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Dung beetles lose their way as lit up skies drown out their compasses

Dung beetles, like many animals researchers have discovered, use the moon, the sun and stars to orientate themselves. Picture by Chris Collingridge.

Dung beetles, like many animals researchers have discovered, use the moon, the sun and stars to orientate themselves. Picture by Chris Collingridge.

Published Aug 15, 2021

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Johannesburg - Across parts of South Africa the sight of the Milky Way splashed across the heavens has become a thing of the past, and for some insects this is a problem.

Dung beetles use the Milky Way as a compass but light pollution means that some of these insects can no longer rely on this age-old visual cue.

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Researchers have found that they have had to opt for other navigational aids with sometimes catastrophic results.

They are one of a host of animals that are being affected by what is known as skyglow, a light glaze over the urban night sky that is drowning out most of the stars.

Dung beetles, like many animals researchers have discovered, use the moon, the sun and stars to orientate themselves.

They do this so that when they have created a poo ball at a dung pile they can roll it off in a straight line. After travelling a distance, the beetle will bury it and lay eggs in the dung.

If the insect doesn’t use a visual cue like the Milky Way, experiments have shown that they can’t maintain a straight line and often will end up back at the dung pile, where their ball is stolen by other beetles.

But light pollution, it was recently discovered, throws out the insects’ navigational system.

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On the roof of the biology building at Wits University, scientists were able to assess how the insect would cope in an environment where the city lights fade out the night sky.

“If we block them from being able to view the surrounding buildings, then they completely roll in circles,” says Dr James Foster, Research Fellow, Julius Maximilian University of Würzburg, in Germany.

Even in a rural setting, far away from the skyglow of the big city, light pollution is affecting dung beetles, as Foster discovered, while conducting further experiments.

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These experiments involved bright security lights that are now often found on farms.

“If you turn on a security light all of the beetles will roll towards it then if you turn it off again, then they disperse in different directions as they normally do, which allows them to avoid each other,” explains Forster.

“So I think that's going to be a problem for them to create unnecessary fights and it is going to take them towards the last place they don’t want to be, an urban centre where there is nowhere for them to dig into the ground.”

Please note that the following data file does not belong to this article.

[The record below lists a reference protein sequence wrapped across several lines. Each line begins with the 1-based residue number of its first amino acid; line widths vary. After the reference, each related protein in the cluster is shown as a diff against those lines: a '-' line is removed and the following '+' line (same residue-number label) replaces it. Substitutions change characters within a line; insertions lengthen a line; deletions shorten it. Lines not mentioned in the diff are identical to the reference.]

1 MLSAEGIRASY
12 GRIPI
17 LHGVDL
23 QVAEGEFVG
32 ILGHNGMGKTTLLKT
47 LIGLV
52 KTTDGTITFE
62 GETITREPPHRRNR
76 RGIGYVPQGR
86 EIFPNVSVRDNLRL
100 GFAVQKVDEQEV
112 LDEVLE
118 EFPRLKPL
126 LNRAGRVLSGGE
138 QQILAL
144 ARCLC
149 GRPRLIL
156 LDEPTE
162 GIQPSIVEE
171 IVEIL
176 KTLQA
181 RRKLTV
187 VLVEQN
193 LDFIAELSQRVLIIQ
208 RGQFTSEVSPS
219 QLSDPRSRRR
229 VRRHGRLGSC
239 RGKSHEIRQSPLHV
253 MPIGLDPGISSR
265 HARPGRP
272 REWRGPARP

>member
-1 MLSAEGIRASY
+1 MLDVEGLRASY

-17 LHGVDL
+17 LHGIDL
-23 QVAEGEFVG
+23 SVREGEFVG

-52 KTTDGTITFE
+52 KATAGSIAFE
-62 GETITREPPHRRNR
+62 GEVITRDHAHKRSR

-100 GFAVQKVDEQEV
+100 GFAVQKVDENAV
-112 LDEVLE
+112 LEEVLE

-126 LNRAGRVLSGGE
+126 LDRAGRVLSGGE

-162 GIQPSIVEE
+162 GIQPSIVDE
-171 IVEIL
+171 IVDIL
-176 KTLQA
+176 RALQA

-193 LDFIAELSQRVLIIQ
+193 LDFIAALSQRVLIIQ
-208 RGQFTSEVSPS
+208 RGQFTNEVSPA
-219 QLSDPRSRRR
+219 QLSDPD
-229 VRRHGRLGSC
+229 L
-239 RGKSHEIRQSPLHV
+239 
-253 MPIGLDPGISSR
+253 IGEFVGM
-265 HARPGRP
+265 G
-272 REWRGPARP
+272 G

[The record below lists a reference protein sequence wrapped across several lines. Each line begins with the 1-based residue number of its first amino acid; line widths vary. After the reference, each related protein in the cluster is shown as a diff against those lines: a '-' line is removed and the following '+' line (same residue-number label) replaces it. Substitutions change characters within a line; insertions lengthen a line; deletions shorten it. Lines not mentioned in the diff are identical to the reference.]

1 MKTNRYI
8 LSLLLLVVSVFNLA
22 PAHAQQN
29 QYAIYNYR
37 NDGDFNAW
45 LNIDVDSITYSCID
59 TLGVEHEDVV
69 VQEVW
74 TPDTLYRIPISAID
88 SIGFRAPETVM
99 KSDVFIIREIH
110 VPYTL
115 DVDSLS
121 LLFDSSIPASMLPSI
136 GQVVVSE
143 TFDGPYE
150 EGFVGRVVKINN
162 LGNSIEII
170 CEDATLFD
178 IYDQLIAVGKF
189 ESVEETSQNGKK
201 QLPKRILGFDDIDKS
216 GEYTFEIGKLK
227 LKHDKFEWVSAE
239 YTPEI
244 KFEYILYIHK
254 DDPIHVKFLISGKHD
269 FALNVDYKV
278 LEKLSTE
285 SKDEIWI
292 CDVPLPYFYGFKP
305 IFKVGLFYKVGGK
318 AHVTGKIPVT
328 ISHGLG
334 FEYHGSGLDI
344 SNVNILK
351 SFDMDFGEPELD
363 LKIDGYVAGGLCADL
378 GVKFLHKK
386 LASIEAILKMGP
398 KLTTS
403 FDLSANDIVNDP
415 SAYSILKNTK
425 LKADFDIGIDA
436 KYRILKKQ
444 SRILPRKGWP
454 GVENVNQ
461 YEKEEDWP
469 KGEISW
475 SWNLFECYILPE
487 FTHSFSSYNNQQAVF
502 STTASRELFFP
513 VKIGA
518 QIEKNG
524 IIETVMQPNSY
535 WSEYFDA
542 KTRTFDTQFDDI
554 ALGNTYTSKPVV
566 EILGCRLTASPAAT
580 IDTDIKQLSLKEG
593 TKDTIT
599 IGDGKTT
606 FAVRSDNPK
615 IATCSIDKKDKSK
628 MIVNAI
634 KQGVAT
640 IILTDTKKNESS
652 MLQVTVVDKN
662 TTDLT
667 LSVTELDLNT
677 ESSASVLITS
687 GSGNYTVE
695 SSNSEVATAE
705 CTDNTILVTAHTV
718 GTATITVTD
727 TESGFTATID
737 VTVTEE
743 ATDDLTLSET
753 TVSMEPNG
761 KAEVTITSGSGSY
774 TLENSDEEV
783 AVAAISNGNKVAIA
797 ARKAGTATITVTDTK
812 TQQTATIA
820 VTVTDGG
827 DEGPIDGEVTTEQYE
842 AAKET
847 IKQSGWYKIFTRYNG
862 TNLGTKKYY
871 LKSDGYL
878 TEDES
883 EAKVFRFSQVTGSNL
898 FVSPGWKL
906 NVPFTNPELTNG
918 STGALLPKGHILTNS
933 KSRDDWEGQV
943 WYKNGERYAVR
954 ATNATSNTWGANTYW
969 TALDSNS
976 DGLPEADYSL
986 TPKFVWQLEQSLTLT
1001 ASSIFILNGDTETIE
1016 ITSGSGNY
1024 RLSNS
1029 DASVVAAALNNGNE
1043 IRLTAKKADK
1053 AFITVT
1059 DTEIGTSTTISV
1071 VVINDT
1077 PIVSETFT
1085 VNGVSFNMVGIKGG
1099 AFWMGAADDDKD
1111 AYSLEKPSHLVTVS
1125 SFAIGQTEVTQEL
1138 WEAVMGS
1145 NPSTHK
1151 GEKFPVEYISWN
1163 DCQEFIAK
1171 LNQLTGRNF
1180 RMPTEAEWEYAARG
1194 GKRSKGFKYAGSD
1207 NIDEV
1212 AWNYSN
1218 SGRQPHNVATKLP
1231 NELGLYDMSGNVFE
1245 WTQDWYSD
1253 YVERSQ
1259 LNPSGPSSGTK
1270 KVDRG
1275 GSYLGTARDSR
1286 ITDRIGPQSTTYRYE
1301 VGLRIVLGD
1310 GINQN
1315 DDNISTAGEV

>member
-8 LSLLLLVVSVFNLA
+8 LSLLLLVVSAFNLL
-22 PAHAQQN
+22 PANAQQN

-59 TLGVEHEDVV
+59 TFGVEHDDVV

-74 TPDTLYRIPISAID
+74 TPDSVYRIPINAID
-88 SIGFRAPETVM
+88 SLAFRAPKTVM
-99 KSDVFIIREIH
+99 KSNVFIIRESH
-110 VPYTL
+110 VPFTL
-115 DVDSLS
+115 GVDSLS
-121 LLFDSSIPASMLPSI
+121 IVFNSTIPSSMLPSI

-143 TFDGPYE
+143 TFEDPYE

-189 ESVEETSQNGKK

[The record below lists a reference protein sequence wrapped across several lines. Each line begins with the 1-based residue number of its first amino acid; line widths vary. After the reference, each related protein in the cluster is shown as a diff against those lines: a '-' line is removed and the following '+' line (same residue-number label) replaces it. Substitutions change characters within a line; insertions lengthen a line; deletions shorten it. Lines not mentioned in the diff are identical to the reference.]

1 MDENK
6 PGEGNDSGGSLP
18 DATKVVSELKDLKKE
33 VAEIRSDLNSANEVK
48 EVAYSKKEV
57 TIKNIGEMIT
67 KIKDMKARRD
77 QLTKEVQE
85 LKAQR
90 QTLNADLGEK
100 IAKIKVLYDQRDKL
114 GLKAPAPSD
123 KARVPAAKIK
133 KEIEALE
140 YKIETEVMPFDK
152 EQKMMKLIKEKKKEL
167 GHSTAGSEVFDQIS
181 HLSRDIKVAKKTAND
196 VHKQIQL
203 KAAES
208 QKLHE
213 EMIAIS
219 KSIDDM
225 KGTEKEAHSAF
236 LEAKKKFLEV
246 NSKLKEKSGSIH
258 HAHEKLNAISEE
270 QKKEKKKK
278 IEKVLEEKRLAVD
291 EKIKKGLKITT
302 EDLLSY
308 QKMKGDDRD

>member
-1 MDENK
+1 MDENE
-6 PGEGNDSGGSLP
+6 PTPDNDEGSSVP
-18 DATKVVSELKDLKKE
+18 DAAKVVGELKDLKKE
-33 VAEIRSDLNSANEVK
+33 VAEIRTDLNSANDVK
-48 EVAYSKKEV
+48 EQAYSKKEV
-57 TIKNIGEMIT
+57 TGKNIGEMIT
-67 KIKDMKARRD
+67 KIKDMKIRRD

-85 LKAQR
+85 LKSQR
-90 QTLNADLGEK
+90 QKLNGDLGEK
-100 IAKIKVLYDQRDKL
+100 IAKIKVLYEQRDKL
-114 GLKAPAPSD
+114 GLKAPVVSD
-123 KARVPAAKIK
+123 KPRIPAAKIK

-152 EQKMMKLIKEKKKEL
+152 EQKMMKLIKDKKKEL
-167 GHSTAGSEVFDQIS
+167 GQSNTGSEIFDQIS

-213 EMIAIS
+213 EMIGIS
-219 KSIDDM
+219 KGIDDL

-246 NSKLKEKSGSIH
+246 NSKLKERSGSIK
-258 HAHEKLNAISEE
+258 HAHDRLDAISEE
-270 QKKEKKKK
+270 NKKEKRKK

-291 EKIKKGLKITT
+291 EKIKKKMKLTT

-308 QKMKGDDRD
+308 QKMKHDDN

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In these experiments dung beetles rolling to the security light have ended up on concrete and tar where they can’t bury their balls.

Overall South Africa doesn’t have the light pollution that is affecting Europe and the US, but it is becoming a problem in some places.

“Johannesburg, Durban, Cape Town are at international light pollution intensities. But they are not as extensive. If you look at Europe and North America they are sort of blanketed under lighting,” explains Dr Bernard Coetzee, of the department of zoology and entomology at the University of Pretoria.

But continued electrification means that light pollution is a growing concern in South Africa.

Its spread can be tracked by satellite images.

Recently Coetzee was puzzled by the strange splodges of light that could be seen off the coast of Cape Town.

What it was found to be were hundreds of chokka fishing boats that were lit up for night fishing.

The effect of light on insects could have another serious impact on humans, in that it might assist in spreading disease.

Coetzee has been working on how lighting influences the behaviour of mosquitoes that carry malaria.

Some laboratory work has shown how mosquitoes bite more when exposed to LED lighting, even in the daytime.

And it is not just insects that appear to be experiencing behaviour changes because of artificial light.

“There are problems with migratory birds flying into brightly lit buildings, light houses and skyscrapers and we wonder if they are sort of blinded by the bright light,” says Foster. Fish behaviour is known to change under light and there is research into how skyglow is affecting migratory bats.

The next step, Coetzee says, is to consolidate the research.

“So we have these sort of piecemeal examples of how it is affecting a bat or a dung beetle and that is really useful but what you want to know is what does this mean for an ecosystem?”

South Africa may not be where other countries are when it comes to light pollution and this Foster believes is an advantage.

“The fantastic thing is that other pollution is going to be there for decades, but with light pollution we switch off lights and it is gone. So really it is a question of better lighting solutions and switching off lights that don’t need to be on.

The Saturday Star

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